3. For women in America in our eyes we see the in justice of other women in diffrent countries one because we have been taught that such acts are cruel, usual and against the law. In a way I understand how these acts could be allowed because in countries like those men are seen as superior and women are inferior, not saying that America does not have that as well but women here are in the process of trying to break down that barrier and in some parts have suceeded while in countries like these men are backed up by their religion and use it as an armor do commit such crimes against women which is weird if you actually take a look at what their religion is about. But like most things in life humans have a tendecie to take one thing and change it to benefit theselfs so it is no suprise that men would justify their actions using their bible. To me I believe it is every ones fault espically the perpertraitors

  4. f.naghiniarami

    That is a big shame specially for those countries that screem “Islam” and their rules by Islam in which women have freedom. I’ve never seen any freedom for women in these countries. Men are so violent to women and disrespect women everywhere at anytime. If mollesting or raping happen, they say that is a woman’s fault! Their patriachy system always blame women. Women should cover themselves all over frome toe to head because it can make a man to rape her or put the man in a sexual situation. that is so shameful. I hope one day feminism could educate these people and end the religous, patriarchy systems in these contries.

  5. Javeria Kella

    Living in Pakistan I know how being ‘Eve Teased’ feels. You don’t feel comfortable in your shell. But over then time I have learned one thing: If someone ‘Eve Teases’, you don’t ever look away. Look right into their eyes with an angry look. Keep looking until they look away. If they don’t just abuse I’d say. At least I do that, either moral or immoral.

    • Sounds moral to me.

      Looking at someone makes them look at themselves, and may make them aware of their own breech of morality. Psychologists say self-consciousness often works this way.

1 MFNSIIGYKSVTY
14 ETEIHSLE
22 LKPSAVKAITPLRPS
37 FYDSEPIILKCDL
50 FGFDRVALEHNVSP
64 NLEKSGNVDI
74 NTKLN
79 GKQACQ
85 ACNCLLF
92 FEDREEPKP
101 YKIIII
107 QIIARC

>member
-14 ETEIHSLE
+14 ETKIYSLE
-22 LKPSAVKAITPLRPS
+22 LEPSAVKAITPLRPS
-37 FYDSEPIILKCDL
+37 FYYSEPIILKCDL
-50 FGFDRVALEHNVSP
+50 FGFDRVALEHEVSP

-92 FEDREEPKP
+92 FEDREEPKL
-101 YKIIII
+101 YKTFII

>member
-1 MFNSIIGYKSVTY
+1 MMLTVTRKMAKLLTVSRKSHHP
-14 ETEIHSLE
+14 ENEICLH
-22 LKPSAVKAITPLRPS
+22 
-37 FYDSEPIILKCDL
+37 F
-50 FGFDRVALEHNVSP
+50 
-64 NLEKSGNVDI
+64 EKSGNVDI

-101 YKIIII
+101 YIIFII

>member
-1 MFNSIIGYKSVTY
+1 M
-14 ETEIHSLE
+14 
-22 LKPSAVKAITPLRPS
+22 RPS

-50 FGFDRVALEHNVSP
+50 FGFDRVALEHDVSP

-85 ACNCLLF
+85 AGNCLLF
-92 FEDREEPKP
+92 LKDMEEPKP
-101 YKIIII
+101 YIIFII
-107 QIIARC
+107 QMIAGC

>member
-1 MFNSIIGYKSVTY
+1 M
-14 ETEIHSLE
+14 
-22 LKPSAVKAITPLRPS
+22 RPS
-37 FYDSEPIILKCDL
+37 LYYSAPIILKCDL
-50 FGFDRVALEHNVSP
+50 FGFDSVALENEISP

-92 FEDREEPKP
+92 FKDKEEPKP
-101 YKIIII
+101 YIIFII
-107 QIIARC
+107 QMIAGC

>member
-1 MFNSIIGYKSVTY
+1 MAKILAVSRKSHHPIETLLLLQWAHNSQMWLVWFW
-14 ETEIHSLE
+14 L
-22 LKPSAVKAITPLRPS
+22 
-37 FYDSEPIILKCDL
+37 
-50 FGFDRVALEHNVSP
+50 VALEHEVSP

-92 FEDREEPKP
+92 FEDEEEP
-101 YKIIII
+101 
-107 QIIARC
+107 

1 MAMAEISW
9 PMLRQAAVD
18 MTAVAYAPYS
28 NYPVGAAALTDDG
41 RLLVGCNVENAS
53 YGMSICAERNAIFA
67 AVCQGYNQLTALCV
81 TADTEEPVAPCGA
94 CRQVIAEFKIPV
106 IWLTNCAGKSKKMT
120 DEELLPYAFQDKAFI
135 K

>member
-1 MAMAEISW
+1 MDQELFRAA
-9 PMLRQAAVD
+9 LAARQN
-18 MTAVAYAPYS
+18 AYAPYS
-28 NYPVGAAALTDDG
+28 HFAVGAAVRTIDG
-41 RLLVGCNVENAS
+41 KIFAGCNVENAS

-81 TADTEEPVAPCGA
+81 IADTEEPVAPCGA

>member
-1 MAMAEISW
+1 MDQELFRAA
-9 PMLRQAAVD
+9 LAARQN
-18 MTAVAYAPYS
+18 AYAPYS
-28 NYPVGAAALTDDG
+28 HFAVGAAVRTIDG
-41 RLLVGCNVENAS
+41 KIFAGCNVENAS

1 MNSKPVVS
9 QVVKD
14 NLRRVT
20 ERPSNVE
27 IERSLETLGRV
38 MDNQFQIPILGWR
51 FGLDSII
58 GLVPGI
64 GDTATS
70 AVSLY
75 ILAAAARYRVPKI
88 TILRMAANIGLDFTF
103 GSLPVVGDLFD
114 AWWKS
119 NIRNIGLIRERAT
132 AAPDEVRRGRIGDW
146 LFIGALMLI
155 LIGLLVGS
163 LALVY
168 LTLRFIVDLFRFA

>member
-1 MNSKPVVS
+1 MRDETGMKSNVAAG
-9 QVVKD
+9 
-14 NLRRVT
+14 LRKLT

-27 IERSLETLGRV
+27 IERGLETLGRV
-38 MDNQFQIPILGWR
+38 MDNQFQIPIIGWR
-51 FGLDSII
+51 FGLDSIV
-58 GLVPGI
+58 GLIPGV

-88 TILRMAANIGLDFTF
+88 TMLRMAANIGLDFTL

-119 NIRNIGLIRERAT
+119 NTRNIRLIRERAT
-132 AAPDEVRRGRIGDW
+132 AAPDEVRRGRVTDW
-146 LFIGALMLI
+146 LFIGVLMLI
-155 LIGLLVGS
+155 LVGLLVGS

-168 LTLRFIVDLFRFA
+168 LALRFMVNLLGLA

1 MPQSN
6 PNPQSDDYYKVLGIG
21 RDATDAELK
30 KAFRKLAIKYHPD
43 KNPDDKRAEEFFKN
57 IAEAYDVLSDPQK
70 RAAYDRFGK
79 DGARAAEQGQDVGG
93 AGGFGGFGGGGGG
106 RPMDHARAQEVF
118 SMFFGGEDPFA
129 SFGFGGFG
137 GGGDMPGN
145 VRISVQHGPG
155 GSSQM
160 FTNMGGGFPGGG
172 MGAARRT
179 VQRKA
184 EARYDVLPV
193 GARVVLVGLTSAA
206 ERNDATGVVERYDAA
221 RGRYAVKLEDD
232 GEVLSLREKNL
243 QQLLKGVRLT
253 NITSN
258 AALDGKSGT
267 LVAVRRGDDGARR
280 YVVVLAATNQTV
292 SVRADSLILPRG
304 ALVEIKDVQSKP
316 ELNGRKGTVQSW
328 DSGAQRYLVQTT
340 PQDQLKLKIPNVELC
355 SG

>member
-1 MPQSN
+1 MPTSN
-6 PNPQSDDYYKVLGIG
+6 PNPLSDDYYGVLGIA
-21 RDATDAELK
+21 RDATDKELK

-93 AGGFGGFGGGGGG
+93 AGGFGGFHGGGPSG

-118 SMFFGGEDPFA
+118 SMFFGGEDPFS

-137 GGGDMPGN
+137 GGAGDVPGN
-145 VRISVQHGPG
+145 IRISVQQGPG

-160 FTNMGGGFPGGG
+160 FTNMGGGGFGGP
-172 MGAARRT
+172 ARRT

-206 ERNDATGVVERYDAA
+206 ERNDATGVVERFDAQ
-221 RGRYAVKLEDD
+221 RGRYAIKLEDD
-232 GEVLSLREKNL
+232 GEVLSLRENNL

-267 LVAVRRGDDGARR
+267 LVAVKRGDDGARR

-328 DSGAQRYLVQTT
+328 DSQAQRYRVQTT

6. Jolene Gomez

    I have read a lot about the violence against women in countries such as India, Pakistan, and Bangladesh and it is bad enough that violence against women is so common. But the fact that the media is using a euphemism such as “eve teasing” to belittle situation, making it easy to sweep under the rug and turn a blind eye. Sexual molestation and rape is a direct result of male dominance and control, every bit of it is for a man to fulfill his need for control and manipulation. I would hope that the media may realize that they are doing more harm by reporting about such stories in that way. If your going to talk about it, then do it and be real. Explain things the way they truly are and make it a big deal because that is what it is. Women’s rights need to be given and protected.

  7. I have heard a lot about how common rapes and sexual assault are in India. Some women are trying to live how they want but because men feel that they’re patriarchal control is slipping away that they have to use violence to keep the control. Hopefully equality progresses there.

  8. To be honest with you, the men in these countries are sexually frustrated and desperate. I don’t think men having their sexual needs met need to act this way…

    (No, not having sexual needs met is not an excuse for sexual harassment, but still…)

  9. I’d like to bring this home a bit. “Eve teasing” sounds like the attitude that the boys in Steubenville and Saratoga had towards their victims. Definitely, Leopard’s point about “shame can lead a woman to see her whole self as flawed with self-worth fading until she can no longer face public scrutiny and defend herself” applies to Audrie Pott’s suicide.

  10. The phrase “eve teasing” does make it sound like a smile and a wink rather than grope or rape.

  11. Oh, Georgia–this is terrible. “Teasing Eve” might have to make in into some poetry this week. Oh, that stings.

  12. Rohan 7 Things

    Euphemisms like this do a lot of damage. It really is sad that this kind of things still goes on.

    Thanks for sharing!


    • Yes, I’m amazed at how unempathetic some can be. Everything revolving around themselves and what they THINK is good for them. Surely this sort of thing is damaging to the perpetrators too, as it dehumanizes them.